Donate to the UVM Children’s Hospital on Giving Tuesday. Contributions go toward the latest treatments, technologies, and research therapies that can change children’s lives.

Giving Tuesday is today, December 1. One big reason I am giving? My eight-year-old daughter Alexandra.

Alexandra loves playing with her friends, being outdoors and getting out on the ice with her local Burlington amateur hockey team. Hockey, in particular, is her happy place. But, earlier this year, Alexandra’s life changed dramatically when she was diagnosed with cyclic vomiting syndrome (CVS).

Now, interrupting my daughter’s favorite activities is an ongoing and painful chronic condition. Like other children with CVS, she turns pale, gets nauseated and weak, stops eating, and starts to vomit. It has led to not one, but multiple scary trips to the ER and several admissions to the UVM Children’s Hospital.

CVS is characterized by recurrent, stereotypical bouts of intense vomiting interspersed with periods of completely normal health. The vomiting is invariably accompanied by what has been described as the most intense kind of nausea a human can experience.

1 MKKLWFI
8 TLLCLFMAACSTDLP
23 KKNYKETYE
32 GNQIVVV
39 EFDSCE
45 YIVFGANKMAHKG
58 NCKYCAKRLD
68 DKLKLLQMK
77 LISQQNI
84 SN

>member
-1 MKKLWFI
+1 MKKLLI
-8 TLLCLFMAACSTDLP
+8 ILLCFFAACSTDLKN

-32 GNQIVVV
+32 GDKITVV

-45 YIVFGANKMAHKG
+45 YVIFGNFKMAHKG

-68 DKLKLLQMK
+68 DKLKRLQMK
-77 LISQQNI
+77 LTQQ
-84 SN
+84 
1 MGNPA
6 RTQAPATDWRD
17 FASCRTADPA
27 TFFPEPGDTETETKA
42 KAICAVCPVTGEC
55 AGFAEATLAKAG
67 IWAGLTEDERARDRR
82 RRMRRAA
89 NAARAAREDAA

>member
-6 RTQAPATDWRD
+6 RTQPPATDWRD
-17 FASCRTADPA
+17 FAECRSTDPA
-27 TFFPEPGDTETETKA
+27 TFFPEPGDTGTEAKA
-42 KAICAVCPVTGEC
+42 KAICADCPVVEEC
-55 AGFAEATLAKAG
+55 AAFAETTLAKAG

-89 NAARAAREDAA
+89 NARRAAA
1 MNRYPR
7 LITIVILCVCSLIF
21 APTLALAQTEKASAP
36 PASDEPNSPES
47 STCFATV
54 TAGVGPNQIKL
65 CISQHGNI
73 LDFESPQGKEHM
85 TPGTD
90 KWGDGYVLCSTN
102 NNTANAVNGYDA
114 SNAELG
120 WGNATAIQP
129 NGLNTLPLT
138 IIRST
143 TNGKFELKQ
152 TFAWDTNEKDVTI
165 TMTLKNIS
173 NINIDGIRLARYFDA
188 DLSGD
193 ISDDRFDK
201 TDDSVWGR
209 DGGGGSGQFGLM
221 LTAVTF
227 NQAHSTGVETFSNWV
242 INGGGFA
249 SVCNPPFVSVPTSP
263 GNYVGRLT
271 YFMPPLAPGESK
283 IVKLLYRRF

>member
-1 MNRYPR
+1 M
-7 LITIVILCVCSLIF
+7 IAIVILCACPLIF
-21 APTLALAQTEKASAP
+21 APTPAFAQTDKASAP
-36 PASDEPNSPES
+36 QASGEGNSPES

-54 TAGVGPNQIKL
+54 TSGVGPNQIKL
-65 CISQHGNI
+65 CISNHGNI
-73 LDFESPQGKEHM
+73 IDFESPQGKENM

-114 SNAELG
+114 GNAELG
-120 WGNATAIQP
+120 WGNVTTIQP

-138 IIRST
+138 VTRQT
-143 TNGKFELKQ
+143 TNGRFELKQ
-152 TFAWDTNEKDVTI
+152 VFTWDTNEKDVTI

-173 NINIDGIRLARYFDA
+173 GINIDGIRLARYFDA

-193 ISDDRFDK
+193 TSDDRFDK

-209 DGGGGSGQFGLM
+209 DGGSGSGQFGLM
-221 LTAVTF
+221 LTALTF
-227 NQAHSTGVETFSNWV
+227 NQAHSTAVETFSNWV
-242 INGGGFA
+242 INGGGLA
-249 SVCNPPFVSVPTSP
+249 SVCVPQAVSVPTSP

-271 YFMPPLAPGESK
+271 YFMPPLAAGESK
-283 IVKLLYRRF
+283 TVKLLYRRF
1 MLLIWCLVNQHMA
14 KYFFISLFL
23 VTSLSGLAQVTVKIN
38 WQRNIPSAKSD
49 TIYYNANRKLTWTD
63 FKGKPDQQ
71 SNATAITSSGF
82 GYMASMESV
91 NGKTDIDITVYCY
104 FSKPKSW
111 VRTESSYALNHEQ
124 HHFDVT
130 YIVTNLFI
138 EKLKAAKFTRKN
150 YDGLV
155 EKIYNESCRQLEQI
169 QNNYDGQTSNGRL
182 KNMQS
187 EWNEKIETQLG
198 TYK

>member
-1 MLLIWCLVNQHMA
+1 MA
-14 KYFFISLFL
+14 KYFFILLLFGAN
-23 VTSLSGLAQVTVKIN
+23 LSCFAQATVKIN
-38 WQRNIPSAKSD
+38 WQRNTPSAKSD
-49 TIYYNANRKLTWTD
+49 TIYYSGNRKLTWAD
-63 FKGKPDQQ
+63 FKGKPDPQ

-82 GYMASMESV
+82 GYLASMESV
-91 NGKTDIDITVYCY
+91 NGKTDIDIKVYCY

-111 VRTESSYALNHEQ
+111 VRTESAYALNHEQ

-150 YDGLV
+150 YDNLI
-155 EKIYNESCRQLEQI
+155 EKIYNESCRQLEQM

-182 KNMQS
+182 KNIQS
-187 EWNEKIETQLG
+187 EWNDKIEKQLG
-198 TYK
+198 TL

Time in the hospital can be scary and seem like it lasts forever. When she was at the UVM Children’s Hospital, Alexandra was entertained by toys, movies, and arts and crafts — all which were provided by the Children’s Miracle Network and money donated by the community. These things really helped her get through tough times and long days.

In the midst of battling her illness at the hospital, my daughter asked what she could do to help other kids. Since then, she has hosted a school bake sale to raise money and has teamed up with The Village Scoop in Colchester to start an annual ice cream fundraiser. It makes me proud to see her give back.

That’s why she gives and why we give – because of the care and attention our daughter received, and the care she was given during her stays. We encourage you to join us and give on Giving Tuesday on December 1! Donate to the UVM Children’s Hospital. Contributions go toward the latest treatments, technologies, and research therapies that can change children’s lives.

Alison Leclair is Alexandra’s mother and lives in Winooski, Vermont.

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